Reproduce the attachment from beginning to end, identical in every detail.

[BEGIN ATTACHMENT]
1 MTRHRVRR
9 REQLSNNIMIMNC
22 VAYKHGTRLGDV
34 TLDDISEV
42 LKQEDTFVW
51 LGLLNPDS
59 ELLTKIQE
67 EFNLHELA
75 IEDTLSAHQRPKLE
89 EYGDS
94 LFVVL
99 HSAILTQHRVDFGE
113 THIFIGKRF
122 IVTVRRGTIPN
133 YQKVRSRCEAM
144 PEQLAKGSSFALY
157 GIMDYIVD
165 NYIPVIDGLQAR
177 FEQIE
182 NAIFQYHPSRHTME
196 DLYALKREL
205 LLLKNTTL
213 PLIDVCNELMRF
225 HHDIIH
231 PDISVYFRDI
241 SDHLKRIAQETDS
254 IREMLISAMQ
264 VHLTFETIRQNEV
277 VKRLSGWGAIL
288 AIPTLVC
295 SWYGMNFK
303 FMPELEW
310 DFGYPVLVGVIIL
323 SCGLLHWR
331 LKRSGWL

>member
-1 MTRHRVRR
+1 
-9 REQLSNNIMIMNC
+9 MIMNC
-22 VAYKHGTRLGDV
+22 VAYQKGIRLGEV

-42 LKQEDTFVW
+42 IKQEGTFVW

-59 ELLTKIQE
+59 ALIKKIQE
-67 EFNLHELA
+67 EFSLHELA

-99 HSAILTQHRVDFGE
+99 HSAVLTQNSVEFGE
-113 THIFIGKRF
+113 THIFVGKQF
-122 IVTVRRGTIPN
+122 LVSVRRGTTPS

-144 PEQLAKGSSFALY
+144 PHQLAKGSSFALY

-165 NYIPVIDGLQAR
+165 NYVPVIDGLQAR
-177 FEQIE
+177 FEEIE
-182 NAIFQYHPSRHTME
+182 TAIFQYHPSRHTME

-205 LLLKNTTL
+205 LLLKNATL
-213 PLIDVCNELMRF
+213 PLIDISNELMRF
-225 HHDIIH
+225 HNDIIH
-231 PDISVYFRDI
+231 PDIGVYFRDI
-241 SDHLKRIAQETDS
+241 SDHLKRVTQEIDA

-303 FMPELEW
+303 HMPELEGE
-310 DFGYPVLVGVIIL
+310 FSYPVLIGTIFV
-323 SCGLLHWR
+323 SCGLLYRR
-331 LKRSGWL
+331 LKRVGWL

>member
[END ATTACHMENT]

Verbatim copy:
1 MTRHRVRR
9 REQLSNNIMIMNC
22 VAYKHGTRLGDV
34 TLDDISEV
42 LKQEDTFVW
51 LGLLNPDS
59 ELLTKIQE
67 EFNLHELA
75 IEDTLSAHQRPKLE
89 EYGDS
94 LFVVL
99 HSAILTQHRVDFGE
113 THIFIGKRF
122 IVTVRRGTIPN
133 YQKVRSRCEAM
144 PEQLAKGSSFALY
157 GIMDYIVD
165 NYIPVIDGLQAR
177 FEQIE
182 NAIFQYHPSRHTME
196 DLYALKREL
205 LLLKNTTL
213 PLIDVCNELMRF
225 HHDIIH
231 PDISVYFRDI
241 SDHLKRIAQETDS
254 IREMLISAMQ
264 VHLTFETIRQNEV
277 VKRLSGWGAIL
288 AIPTLVC
295 SWYGMNFK
303 FMPELEW
310 DFGYPVLVGVIIL
323 SCGLLHWR
331 LKRSGWL

>member
-1 MTRHRVRR
+1 
-9 REQLSNNIMIMNC
+9 MIMNC
-22 VAYKHGTRLGDV
+22 VAYQKGIRLGEV

-42 LKQEDTFVW
+42 IKQEGTFVW

-59 ELLTKIQE
+59 ALIKKIQE
-67 EFNLHELA
+67 EFSLHELA

-99 HSAILTQHRVDFGE
+99 HSAVLTQNSVEFGE
-113 THIFIGKRF
+113 THIFVGKQF
-122 IVTVRRGTIPN
+122 LVSVRRGTTPS

-144 PEQLAKGSSFALY
+144 PHQLAKGSSFALY

-165 NYIPVIDGLQAR
+165 NYVPVIDGLQAR
-177 FEQIE
+177 FEEIE
-182 NAIFQYHPSRHTME
+182 TAIFQYHPSRHTME

-205 LLLKNTTL
+205 LLLKNATL
-213 PLIDVCNELMRF
+213 PLIDISNELMRF
-225 HHDIIH
+225 HNDIIH
-231 PDISVYFRDI
+231 PDIGVYFRDI
-241 SDHLKRIAQETDS
+241 SDHLKRVTQEIDA

-303 FMPELEW
+303 HMPELEGE
-310 DFGYPVLVGVIIL
+310 FSYPVLIGTIFV
-323 SCGLLHWR
+323 SCGLLYRR
-331 LKRSGWL
+331 LKRVGWL

>member